Amongst other things they let me take a trial run at one of the written driving tests.

It had some weird questions. All multiple choice.

1. If driving for a long distance, should the driver

a. refrain from food and beverages
b. eat and drink lightly
c. eat and drink normally.

2. If you arrive at an the scene of an accident and you find a person bleeding from the ears and nose should you
a.b.and c. all things you should NEVER do, as they all involve moving the unconscious victim and NONE involved covering the guy up to help prevent shock, nor calling for emergency services.

3. If you are driving and you have drunk a moderate amount of alcohol, it's will
a. increase your reaction time, but decrease your coordination.
b. something completely positive for your driving skills
c. something moderately positve for your driving skills.

I would have thought all of the above were wrong, but the first one was correct.

There were more and they were weird.

Ho hum. Don't see licences appearing in the near future for either of us.

Monday, January 12, 2009

I just want to say

that oral surgery is disgusting. Gross gross gross and foul.

I also want to give a great big thank you to the inventors of local anaesthetics.

Thank you thank you thank you thank you thank you thank you thank you.....

oh....and thank you to the folks who brought us anti-biotics, and ibuprofin.

Also frozen peas.

and to the man who went and bought it all. Especially to him.


Friday, January 9, 2009

Paris 4...I think the last, if only cause I've got other things to say.....

Here we go...the final run...though before I start can I just say how utterly lovely today has been? Clear skies, sunshine...I even got down to a tank top (walking uphill in the sun, but nontheless...)

OK, the last photos from Paris...

This is from....I can't remember where originally. You see with the Louvre, you go for ACRES and acres...and then your brain cannot absorb another thing, and you still have to walk for miles and miles and miles through hectares of spectacular blurs...but this....was so impressive we stopped and gazed at it. We appreciated it for what it know NOTHING about it at all....lovely though. (possibly from Cyprus, but that is quite a guess.)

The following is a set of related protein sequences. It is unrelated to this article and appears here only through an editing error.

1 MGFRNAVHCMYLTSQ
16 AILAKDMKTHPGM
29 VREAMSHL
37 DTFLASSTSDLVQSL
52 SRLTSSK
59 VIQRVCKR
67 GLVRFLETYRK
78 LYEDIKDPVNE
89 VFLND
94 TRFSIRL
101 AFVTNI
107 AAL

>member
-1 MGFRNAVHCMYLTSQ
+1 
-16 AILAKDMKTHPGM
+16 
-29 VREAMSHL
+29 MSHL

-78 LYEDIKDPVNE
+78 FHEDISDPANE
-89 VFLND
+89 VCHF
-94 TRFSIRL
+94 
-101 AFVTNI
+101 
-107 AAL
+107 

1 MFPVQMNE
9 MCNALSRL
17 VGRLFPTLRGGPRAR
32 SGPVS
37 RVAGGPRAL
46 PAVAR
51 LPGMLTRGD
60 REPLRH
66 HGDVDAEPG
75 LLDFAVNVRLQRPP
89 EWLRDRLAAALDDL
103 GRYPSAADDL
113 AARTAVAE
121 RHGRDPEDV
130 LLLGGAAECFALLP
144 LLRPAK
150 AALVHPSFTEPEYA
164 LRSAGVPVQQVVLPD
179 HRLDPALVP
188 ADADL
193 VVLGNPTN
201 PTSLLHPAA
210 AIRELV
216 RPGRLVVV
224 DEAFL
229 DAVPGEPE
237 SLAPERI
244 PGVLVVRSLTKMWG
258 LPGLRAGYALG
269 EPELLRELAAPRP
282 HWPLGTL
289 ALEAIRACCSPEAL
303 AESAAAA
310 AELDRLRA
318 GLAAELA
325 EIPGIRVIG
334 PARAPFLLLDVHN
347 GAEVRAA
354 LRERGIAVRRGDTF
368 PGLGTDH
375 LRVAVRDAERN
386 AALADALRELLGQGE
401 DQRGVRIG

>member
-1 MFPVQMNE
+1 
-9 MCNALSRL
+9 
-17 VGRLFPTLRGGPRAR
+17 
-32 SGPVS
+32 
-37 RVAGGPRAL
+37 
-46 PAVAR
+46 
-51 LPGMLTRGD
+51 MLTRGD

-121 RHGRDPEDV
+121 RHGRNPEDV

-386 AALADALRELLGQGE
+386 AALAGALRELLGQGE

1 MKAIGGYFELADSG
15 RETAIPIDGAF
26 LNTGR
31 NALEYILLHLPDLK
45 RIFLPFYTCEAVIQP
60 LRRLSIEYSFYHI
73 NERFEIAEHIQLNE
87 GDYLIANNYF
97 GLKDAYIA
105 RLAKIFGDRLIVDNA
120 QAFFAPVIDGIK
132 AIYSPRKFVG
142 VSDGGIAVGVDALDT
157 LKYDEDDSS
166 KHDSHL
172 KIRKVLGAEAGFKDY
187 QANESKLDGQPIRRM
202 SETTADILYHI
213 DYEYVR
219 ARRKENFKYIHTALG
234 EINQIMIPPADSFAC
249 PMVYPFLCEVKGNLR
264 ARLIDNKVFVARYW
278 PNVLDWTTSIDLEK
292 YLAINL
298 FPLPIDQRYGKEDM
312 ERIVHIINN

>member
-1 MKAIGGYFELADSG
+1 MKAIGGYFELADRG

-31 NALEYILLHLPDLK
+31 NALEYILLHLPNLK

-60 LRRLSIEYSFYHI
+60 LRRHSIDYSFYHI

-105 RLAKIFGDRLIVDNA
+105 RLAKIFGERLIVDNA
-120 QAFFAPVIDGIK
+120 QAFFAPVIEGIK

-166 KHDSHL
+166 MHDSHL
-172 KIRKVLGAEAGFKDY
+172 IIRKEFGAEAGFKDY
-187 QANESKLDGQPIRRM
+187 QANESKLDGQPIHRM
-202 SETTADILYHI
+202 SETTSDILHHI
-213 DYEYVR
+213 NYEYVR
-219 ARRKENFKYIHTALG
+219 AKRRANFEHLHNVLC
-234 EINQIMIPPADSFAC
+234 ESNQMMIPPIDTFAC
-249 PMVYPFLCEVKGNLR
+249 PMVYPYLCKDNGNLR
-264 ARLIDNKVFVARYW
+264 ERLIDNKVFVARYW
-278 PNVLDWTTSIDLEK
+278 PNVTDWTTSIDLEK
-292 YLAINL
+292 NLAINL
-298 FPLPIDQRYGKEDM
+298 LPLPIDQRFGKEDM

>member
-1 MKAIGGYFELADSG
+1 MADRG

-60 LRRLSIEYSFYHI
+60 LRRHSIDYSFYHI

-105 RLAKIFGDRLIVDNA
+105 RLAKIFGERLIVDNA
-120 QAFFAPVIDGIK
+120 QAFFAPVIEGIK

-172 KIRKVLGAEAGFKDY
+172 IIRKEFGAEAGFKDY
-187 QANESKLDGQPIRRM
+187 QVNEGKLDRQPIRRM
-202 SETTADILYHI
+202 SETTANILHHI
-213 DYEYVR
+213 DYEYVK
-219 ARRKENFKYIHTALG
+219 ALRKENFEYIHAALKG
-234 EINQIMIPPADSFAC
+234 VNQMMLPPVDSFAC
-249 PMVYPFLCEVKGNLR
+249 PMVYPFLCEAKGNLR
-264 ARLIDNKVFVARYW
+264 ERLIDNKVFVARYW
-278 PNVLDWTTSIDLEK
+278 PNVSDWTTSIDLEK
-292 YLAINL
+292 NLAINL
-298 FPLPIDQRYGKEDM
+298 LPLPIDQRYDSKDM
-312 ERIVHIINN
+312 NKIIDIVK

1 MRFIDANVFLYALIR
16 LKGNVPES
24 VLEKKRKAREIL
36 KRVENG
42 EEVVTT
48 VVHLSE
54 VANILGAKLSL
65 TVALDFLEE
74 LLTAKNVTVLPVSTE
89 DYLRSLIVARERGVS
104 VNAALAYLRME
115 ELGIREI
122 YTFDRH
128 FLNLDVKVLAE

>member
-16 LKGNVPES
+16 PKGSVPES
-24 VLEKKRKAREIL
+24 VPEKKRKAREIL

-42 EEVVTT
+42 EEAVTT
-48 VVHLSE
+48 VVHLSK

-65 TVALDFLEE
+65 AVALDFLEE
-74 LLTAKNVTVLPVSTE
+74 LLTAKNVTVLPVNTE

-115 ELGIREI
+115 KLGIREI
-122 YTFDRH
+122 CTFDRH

Funky Napoleonic armchair....three people could all do each other's hair at the same time.


From the the SEWERS!!!!

Here for your edification is some genuine Parisienne sewer sludge.

Sewer sludge boots....and (aaaahhhhggggg) sandals! Think about it....eeeeeeeeeeewwwwwwwwwwww.

Back to the sublime...have I mentioned that my BIL is a great cook? Best quiche I EVER ate....

Eldest loves this mask...looks angsty and adolescent...and lovely too.....

I had heard little about this painter...though it turns out he was instrumental in getting the Impressionist work to the Musée D'Orsay...seems he was a painter....and he was rich, so he helped support a bunch of the other artists, and collected their work, and then donated it to the D'Orsay...or their predecessor....and he can P.A.I.N.T. Gustave Caillebotte.

I find something in this portrait so compelling.

This is his work too, and I love it as well....not as pretty as much of the Impressionist work, but powerful.

Claude Monet....

Van Gogh, the blue isn't as rich and profoundly powerful as in real life....

Degas.....Wishwishwish I could do this...and he was loosing his eyesight....omgoodness...


Snow was a bit of a theme for the week....

Monet at the L'Orangerie....these suckers were truly astonishing.....

Ok...that's it....Paris.....enough, m'kay.

Paris 3....are you getting bored yet?

Hope not...I want to post it up anyway....

The only bit of colour in this the George Pompidou....

Sadly, I don't understand all the graffiti, so if it says something REALLY terrible, let me know m'kay? That'd be you elP.

The church at Montmartre....was FILLED with tourists (unlike us....) ....but still had some interesting points..

I like this on a bad day....or maybe a good day.

I like the geometry of this shot....all curves and angles...


These freaky em? You could be sporting these for a mere 650€!!! That's gotta be around 800 bucks...look like Dr Suess, no?

Cannot remember the artist's name, but it was a whole room....and if I think about it, I'll come up with it....give me a's called Winter Garden at the Pompidou ...Keith Haring maybe? Looks like his work.

Do you like the flying buttresses????

More graffiti I don't understand...

Lots of grey....